President Obama believes electronic medical records, EMR, will have a direct impact on the future quality of patient care, reducing cost and is the future of health care. He has committed a certain budget towards transitioning the health-care record keeping system from paper to electronic medical records. At this present time, there is no direct mandate for health care providers to convert paper records to electronic form; however, the federal government has required providers to become “meaningful” users if they want to receive financial incentives under the Medicare and Medicaid programs and avoid penalties under those programs later. The incentives and penalties are established in the HITECH Act.
In stage 1 of meaningful use, there are 25 proposed measures for physicians to meet, such as using EMR/EHR technology when submitting a certain percentage of their clinical orders, as well as, transmitting permissible prescriptions electronically. The next phase of this evolution or stage 2 of meaningful use is Interoperability in Healthcare. Stand alone EMRs will further strengthen the information silos that exist in today’s paper based medical files. Interoperability must be built into EMRs now, which will allow exchanging data across hospital systems, and creating a patient centric community care record.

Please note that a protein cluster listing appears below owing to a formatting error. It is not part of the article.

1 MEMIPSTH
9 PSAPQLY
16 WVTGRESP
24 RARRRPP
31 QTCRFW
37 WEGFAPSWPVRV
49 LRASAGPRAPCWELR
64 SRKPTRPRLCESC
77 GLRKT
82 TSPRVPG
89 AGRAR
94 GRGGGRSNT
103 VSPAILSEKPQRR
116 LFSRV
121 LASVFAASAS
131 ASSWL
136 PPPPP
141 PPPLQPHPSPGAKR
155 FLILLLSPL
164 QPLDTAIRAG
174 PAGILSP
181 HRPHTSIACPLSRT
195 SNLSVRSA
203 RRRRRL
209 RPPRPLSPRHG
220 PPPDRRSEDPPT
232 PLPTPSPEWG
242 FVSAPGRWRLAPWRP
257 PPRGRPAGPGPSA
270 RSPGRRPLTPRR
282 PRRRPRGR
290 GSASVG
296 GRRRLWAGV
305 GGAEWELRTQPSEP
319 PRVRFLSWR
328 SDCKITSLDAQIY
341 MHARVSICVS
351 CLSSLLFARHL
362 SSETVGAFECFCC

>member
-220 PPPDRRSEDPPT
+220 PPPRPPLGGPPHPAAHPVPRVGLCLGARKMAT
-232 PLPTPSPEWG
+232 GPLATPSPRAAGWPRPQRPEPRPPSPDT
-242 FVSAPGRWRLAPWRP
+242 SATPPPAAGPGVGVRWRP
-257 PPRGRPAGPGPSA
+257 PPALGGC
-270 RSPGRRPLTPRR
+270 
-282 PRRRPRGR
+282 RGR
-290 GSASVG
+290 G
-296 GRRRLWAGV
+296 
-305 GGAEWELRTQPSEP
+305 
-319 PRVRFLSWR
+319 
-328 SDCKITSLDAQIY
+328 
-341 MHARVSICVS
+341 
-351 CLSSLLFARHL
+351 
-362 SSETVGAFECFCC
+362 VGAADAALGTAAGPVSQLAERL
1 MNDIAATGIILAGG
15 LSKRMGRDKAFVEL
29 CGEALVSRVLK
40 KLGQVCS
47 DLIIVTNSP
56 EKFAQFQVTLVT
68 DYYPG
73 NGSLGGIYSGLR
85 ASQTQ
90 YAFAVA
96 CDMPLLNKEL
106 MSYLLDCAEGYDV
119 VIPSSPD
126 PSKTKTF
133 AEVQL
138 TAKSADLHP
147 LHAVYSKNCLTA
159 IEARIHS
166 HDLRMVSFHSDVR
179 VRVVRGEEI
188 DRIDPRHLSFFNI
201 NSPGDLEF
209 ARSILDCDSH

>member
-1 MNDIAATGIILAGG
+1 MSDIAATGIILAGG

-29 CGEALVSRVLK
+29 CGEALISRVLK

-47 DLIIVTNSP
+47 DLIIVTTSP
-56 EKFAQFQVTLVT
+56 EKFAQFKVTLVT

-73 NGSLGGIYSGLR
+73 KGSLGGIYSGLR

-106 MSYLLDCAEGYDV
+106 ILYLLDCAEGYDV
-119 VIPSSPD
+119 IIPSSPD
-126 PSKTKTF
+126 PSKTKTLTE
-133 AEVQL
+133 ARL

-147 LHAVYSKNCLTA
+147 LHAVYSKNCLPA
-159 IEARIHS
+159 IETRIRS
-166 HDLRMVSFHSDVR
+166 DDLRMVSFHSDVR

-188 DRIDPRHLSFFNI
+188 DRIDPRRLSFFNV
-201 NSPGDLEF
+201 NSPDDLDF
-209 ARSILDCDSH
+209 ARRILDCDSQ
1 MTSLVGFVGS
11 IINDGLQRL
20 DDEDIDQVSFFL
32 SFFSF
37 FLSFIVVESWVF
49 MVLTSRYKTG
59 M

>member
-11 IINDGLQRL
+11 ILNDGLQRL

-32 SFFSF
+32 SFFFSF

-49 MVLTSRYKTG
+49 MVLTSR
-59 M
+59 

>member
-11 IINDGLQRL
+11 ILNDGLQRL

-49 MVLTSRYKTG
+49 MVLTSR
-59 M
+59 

To avoid financial penalties, which will increase in subsequent years, providers must become meaningful users by 2015.
In addition to the financial incentives, implementation of EMR/EHR technology is a way to improve clinical workflows, data analysis, and overall patient care. It allows physicians access to patient’s complete medical records, medication lists, problems, and clinical notes from past visits regardless of their location, just as long as there is internet access. Physicians can review lab results, X-rays, MRI and other scans, and offers warnings regarding inappropriate prescriptions or abnormal lab results. X-rays are in real-time with their patients. All data is immediately accessible allowing more time for patient care. Since information is entered on the computer, writing legibility is not a problem, resulting in fewer patient care errors.
In Summary, implementing an electronic medical record is not only a financial incentive for healthcare practitioners, it also improves patient care. Resulting in fewer penalties and meeting the federal government requirements.
Guest Writer: JP Riene
Sponsored by: RISC Management and Consulting